An Insane Bond Market In 4 Charts: "Italian Junk Bonds Yield Less Than US Treasurys"

In our "WTF Chart of the day" from last Friday, we showed something stunning: European junk bonds yields were the same, and in some cases lower, than comparable-maturity 10Y US Treasurys.

In other words, the distortion unleashed by Mario Draghi's CSPP, or corporate bond buying program unveiled last March, has made European junk bonds "safer" than US government-issued paper.

These observations prompted BofA's Barnaby Martin to ask overnight "Is Euro High-Yield the new US Treasury market?."

Picking up where we left off, Martin writes that "inflow surges mean bubbles…and bubbles mean tight spreads. Perhaps no better example of this is the rapid price appreciation in Euro high-yield bond prices lately. In less than a month, Euro HY yields have declined (another) 55bp, reaching an all-time low of just 2.3%."

Next, Martin redoes the chart up top, and repeats that "European HY yields have almost declined to the yield on BofAML’s US Treasury index" adding that while "there are indeed duration differences between the two markets, it doesn’t detract from the eye-watering levels that European high-yield has now reached."

The results become even more eyewatering if one drills down on the "higher rated" European junk bonds, those in the BB bucket: here the relative value is "even more eye-watering" as over 60% of BBs rated HY bonds yield less than similar-maturity USTs and, "ironically, €23bn of Italian BBs now yield less than Treasuries."

As Martin adds here, "note that this is not just because some BBs are CSPP-eligible. There are plenty of non CSPP-eligible Euro-denominated BBs that yield less than US Treasuries."

The next chart shows that the plunge in bonds yielding more than matched-maturity Treasurys started roughly around the time Draghi unleashed the CSPP, confirming yet again (in addition to the chart on top), that it was the ECB that made European junk bonds "safer" than US government paper.

Finally, in an insult to fundamental analysis and credit strategists everywhere, the chart below shows what Martin calls "irony", but is instead a beautiful demonstration to what extent the ECB broke the European bond market: around €23bn of Italian Euro BB-rated junk bonds yield less than equivalent-maturity US Treasuries.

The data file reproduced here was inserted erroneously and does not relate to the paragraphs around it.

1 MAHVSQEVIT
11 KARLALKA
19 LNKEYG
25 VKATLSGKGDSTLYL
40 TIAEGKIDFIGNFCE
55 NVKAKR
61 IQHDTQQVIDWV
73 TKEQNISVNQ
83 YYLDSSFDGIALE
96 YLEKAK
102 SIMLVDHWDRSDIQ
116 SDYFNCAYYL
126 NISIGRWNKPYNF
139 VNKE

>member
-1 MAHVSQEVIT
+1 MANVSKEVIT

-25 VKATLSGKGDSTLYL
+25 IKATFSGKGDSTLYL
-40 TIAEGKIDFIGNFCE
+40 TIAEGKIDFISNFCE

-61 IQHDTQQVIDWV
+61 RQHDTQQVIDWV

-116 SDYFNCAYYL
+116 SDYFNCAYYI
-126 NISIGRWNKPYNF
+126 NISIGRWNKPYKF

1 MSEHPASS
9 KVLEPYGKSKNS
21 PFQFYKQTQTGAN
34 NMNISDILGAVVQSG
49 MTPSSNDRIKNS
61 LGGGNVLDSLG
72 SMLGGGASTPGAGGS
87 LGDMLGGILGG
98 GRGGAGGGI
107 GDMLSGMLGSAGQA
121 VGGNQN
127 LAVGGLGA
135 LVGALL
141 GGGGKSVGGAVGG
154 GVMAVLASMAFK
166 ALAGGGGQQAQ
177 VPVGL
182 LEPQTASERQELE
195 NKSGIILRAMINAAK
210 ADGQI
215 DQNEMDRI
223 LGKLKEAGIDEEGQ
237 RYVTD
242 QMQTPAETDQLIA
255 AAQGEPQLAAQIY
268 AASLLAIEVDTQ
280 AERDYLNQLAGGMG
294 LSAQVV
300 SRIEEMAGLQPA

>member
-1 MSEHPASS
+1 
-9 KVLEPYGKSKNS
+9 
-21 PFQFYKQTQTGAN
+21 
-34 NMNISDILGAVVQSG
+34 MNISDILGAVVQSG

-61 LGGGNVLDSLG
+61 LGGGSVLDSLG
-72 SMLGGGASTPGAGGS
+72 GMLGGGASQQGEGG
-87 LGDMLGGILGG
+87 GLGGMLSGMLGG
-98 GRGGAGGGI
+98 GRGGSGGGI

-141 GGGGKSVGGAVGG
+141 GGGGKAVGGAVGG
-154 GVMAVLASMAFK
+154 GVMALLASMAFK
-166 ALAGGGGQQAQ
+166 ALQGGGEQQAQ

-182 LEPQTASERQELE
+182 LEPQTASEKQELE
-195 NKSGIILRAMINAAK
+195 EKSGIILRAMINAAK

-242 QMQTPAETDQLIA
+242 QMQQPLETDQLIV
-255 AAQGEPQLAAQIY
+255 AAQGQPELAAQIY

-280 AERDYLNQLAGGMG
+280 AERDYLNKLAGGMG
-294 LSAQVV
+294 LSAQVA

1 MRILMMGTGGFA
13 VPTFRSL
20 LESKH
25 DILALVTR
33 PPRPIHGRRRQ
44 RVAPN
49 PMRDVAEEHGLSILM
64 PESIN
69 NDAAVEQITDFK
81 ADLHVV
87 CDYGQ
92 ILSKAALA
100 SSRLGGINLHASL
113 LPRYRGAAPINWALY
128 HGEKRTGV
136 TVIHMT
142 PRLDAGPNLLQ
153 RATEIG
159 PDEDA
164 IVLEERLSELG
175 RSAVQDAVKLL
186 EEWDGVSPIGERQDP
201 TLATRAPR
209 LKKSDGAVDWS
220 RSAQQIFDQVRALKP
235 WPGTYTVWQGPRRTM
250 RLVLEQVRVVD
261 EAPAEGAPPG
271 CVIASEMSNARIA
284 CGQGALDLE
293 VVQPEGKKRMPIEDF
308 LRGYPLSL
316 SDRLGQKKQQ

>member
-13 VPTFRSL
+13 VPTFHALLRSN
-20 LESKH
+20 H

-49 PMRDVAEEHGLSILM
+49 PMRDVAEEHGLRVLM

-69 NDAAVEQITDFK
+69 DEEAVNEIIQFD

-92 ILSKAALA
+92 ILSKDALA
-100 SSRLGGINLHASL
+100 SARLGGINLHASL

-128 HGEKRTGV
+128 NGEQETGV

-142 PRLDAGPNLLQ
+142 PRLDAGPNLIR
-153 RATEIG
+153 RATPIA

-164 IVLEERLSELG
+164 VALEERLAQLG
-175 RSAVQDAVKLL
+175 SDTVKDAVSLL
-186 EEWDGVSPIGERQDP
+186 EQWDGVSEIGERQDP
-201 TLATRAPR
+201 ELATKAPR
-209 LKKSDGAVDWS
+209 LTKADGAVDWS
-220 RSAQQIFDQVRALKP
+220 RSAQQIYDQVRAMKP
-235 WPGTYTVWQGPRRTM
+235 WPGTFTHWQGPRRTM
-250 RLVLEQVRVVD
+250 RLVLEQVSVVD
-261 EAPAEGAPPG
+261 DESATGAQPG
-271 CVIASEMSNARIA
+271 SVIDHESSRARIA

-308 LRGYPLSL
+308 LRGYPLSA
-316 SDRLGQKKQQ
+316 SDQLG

Comments

Haus-Targaryen GUS100CORRINA Thu, 08/10/2017 - 10:13 Permalink

Its funny what this communicates ... basically those who still own Euro HY debt think the euro is going to strengthen against the USD via the tightening of monetary policy, the problem is it is that that exact monetary policy that has created so much demand for said HY debt.  This trade goes south for all that hold it as literally nothing can be done to keep it going. IF the ECB becomes more accommodative the EUR will weaken against the USD (as the Fed is tightening) and the value proposition to purchase this shit goes away, only buyer would be the ECB.  If the ECB becomes more hawkish and takes the "punch bowl" away, demand for these things dries up and people start taking money off the table.Damned if you do and damned if you don't.  They best course of action right now is hoping to God that status quo continues forever and ever and ever, amen. The ECB really screwed itself.  

In reply to by GUS100CORRINA

Haus-Targaryen Looney Thu, 08/10/2017 - 10:03 Permalink

Well re-denomination risk be damned. We've crossed the Rubicon recently from "high-risk investment" into "stupidity". If I held Euro HY debt right now I'd be shoveling it into Sonnemannstraße 20's Tresor as quickly as I could and would be purshasing 10 yr USTs with both hands now that there is effectively no re-denomination risk premium within the EMZ. When this HY bubble blows, the ECB is going to either have to print the cash and hand it out to the sovereigns to recap itself, or its going to cease to exist. Those in power will not willingly give it up, DAX 50k if these bastards get their way.   

In reply to by Looney

SoDamnMad Thu, 08/10/2017 - 09:58 Permalink

Well then just load up on them Italian bonds. What can go wrong? Migrants, change of government,   Italexit, bank failures, too many NPL, northern half succeeds?

Paul Morphy Thu, 08/10/2017 - 10:02 Permalink

The space for bond yields to fluctuate becomes smaller and smaller.Whent the bond market cracks, and it has to crack at some point, then all Hell breaks lose.

surf@jm Thu, 08/10/2017 - 11:07 Permalink

Central bank manipulated italian junk bonds, are not safer than U.S. treasuries, at any interest rate.....And since they all pay interest that is less than the rate of inflation, they are really all junk........ 

InnVestuhrr Thu, 08/10/2017 - 11:24 Permalink

When the BIG sell-off comes as a result of investors desperately trying to flee the absurdly inflated risk assets markets,ThenUSA treasuries will rocket up to previously unimaginable prices as most of the money leaving risk assets seeks safety to preserve capital.

Rebelrebel7 (not verified) Thu, 08/10/2017 - 12:23 Permalink

NEWS FLASH to the MIC!No need for nuclear war! We will all die  laughing and waiting for sanity!